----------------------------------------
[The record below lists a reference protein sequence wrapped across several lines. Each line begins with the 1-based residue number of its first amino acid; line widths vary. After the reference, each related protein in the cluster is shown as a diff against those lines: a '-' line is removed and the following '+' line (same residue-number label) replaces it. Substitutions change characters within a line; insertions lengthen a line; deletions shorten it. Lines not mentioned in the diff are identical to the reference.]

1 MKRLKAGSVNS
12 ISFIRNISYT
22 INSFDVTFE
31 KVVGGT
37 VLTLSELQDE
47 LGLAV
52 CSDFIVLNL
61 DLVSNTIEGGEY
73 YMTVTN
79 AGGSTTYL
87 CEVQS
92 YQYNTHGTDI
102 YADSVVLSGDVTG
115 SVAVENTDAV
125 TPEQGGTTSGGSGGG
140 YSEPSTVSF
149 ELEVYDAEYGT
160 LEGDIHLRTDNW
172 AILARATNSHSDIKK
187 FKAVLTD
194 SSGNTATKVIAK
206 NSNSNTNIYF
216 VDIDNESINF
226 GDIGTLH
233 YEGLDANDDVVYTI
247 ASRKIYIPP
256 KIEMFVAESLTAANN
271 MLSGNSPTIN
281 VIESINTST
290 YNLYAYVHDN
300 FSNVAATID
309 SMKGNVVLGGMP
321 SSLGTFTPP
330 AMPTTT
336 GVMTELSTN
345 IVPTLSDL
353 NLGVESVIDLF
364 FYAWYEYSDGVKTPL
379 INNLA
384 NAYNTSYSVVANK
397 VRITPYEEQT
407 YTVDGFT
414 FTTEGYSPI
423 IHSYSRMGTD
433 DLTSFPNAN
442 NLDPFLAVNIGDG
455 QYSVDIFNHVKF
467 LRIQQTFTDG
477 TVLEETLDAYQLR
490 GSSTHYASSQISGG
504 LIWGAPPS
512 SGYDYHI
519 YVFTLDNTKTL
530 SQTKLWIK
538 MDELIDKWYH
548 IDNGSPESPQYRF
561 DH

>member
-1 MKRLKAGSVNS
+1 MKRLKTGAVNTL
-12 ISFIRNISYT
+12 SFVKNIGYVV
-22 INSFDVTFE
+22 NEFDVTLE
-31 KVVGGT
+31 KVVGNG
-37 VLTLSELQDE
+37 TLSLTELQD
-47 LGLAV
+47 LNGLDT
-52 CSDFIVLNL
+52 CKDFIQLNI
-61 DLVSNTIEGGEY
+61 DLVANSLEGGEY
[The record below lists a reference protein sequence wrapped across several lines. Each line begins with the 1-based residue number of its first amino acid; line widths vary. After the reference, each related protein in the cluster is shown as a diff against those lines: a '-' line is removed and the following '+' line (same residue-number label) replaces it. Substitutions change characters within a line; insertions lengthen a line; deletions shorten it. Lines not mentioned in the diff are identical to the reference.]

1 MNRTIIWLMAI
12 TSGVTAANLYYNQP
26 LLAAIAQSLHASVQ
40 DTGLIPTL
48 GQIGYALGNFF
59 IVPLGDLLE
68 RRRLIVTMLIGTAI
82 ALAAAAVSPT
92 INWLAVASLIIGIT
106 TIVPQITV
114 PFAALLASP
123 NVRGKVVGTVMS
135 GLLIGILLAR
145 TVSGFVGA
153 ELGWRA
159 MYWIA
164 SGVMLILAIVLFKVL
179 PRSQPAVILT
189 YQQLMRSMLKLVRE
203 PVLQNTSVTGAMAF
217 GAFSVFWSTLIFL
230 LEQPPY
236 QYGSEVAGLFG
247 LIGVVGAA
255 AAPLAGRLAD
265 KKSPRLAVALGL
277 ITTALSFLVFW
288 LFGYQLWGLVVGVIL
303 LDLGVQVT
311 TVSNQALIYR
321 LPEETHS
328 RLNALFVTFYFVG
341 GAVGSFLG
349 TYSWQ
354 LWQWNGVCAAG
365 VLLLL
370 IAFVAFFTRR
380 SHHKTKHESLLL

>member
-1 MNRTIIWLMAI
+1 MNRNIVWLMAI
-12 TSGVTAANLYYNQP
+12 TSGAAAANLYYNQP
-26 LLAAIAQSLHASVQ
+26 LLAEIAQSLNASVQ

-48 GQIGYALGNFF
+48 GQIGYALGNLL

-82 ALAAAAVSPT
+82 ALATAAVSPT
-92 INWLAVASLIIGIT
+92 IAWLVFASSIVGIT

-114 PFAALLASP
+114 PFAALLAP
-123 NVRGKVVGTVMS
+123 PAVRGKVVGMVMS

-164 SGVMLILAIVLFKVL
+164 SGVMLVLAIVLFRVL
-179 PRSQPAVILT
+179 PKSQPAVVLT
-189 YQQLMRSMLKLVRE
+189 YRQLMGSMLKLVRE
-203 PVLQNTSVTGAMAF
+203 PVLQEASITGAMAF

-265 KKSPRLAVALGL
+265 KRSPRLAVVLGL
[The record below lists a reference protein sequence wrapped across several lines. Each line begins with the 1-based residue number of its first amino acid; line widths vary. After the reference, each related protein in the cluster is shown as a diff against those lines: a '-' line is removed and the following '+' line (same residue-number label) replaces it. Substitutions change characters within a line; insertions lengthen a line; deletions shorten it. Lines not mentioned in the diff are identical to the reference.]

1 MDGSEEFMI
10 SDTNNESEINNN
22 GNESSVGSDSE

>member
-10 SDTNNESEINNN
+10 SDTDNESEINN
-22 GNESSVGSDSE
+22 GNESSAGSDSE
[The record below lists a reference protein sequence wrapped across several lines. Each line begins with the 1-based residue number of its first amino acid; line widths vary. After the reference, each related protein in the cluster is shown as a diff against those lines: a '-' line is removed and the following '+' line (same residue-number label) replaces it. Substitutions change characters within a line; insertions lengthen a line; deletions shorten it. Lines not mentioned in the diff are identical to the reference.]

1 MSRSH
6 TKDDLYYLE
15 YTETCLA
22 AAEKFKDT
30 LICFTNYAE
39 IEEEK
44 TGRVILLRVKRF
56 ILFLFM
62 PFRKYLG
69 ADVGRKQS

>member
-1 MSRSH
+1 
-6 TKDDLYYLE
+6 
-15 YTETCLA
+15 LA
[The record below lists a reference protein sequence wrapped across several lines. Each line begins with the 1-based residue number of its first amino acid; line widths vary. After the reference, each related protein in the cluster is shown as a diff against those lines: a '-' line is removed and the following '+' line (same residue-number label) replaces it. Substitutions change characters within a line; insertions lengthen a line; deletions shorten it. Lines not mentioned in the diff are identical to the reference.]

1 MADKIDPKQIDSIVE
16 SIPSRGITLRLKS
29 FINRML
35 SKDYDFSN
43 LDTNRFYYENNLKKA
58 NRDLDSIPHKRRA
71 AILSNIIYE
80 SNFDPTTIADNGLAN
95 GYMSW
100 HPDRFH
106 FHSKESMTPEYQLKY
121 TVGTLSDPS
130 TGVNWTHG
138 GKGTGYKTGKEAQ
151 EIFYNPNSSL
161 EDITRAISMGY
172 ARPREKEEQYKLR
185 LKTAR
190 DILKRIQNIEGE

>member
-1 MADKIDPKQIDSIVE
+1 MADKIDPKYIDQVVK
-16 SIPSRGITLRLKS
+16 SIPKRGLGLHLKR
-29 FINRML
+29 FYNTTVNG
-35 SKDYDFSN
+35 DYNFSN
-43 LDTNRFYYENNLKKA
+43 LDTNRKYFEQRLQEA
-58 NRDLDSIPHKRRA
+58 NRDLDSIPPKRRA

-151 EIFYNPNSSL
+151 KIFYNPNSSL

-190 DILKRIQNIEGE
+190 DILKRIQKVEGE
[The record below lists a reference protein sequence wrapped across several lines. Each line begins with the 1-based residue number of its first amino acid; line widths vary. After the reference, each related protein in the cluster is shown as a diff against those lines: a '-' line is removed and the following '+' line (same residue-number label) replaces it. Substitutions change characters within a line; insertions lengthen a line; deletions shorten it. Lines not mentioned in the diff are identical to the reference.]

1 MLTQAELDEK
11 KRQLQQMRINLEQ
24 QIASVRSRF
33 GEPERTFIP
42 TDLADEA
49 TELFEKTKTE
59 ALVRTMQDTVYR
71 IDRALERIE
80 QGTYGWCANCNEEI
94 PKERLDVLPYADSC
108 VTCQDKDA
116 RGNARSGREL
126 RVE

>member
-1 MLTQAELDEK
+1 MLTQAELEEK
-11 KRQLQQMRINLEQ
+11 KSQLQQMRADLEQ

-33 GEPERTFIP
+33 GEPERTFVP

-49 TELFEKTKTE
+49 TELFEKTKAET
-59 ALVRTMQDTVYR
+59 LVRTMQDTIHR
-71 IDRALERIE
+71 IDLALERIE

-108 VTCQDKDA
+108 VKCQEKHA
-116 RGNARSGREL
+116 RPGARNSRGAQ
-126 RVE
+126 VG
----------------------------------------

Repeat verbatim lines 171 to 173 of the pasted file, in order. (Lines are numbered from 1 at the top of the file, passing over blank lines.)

16 SIPSRGITLRLKS
29 FINRML
35 SKDYDFSN